The brother of Diana, Princess of Wales has claimed the BBC is “incapable of honestly facing up to the ugly truth” of how one of its journalists obtained an interview for Panorama with his sister in 1995.
Earl Spencer says Martin Bashir showed him false bank statements, relating to alleged payments made to two members of the royal household by the security services, misleading the princess into agreeing to speak. The suggestion was that the staff were paid for information about the princess.
And he attacked the corporation over its handling of an internal inquiry into the bombshell interview, in which she said "there were three of us in this marriage", referring to Prince Charles’s relationship with Camilla Parker-Bowles.
The BBC, which held an internal inquiry in 1996, has said it will hold a new investigation into the fresh allegations.
But Charles Spencer, who reportedly wants an independent inquiry, has turned down the BBC's offer to examine his claims, which he says are part of a dossier of new information surrounding the circumstances of Mr Bashir's actions
In a series of tweets, the earl also accused former BBC director-general Lord Hall, who led the first internal inquiry into whether the princess had been misled, of excluding him from that process.
Lord Hall, who at the time was the director of BBC news and current affairs, has told The Times newspaper he was "unaware" of the documents at the centre of the new claims.
In one tweet, the earl suggested a reason why Lord Hall did not know about the documents: "This is hardly surprising: Hall chose to exclude me from the enquiry."
He goes on to say in another post: "Answering the key question - why I was deliberately excluded from the enquiry (one I wasn't even aware was being conducted) - has to be a part of an independent enquiry.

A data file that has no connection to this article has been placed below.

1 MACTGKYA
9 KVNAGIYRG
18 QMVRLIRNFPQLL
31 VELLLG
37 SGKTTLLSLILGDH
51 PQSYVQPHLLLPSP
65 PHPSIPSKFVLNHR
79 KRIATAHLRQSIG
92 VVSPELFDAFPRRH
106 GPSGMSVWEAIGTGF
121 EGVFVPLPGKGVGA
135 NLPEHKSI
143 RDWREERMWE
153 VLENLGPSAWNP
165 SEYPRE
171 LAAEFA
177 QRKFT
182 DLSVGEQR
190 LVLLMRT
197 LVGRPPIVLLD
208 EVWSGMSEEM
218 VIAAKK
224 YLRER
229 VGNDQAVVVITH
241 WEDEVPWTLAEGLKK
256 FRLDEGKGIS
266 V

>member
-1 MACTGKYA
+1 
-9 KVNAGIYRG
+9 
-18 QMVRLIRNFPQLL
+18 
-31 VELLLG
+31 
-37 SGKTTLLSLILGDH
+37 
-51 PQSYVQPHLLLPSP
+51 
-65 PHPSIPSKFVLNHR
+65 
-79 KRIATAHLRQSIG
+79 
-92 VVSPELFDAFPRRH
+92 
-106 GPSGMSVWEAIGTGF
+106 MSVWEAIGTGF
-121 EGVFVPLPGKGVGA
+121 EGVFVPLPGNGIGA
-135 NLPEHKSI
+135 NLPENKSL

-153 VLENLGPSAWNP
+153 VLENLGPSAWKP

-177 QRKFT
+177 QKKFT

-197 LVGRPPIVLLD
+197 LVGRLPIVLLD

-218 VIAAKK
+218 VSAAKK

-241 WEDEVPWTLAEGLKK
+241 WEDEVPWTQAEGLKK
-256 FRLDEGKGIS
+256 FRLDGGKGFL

"The BBC has shown itself incapable of honestly facing up to the ugly truth of this matter."
Mr Bashir, now the BBC's religion editor, is seriously ill with Covid-related complications and is not in a position to respond to the earl's allegations, the BBC says.
The earl told The Daily Mail: "I have declined the DG's (director-general) offer of an internal BBC investigation, given how deeply concerning the 1996 one was to me, and I have told him I am going to seek an independent inquiry."
The 1996 inquiry examined claims Mr Bashir had used false financial documents, purporting to show a then member of the earl's staff was leaking stories as a way to persuade the princess to talk.
The corporation has previously said in a statement that Mr Bashir admitted commissioning the mocked-up bank documents and it is understood the journalist was found to have "done wrong" at the end of the process, but it is not known what sanction, if any, he faced.
There is no suggestion any of the individuals that were the subject of any of the financial documents were involved in any wrongdoing.
In an earlier statement a BBC spokeswoman highlighted an apology the earl has received from director-general Tim Davie over the mocked-up documents.
She said: "The BBC has apologised. We are happy to repeat that apology. And while this was a quarter of a century ago, we absolutely will investigate, robustly and fairly, substantive new information.
"We have asked Earl Spencer to share further information with the BBC.
"Unfortunately, we are hampered at the moment by the simple fact that we are unable to discuss any of this with Martin Bashir, as he is seriously unwell. When he is well, we will of course hold an investigation into these new issues."
The BBC maintains there is a written note from Diana - although it no longer has a copy - attesting she had not seen the false bank statements for her brother's then employee, and they played no part in her decision to give the interview.
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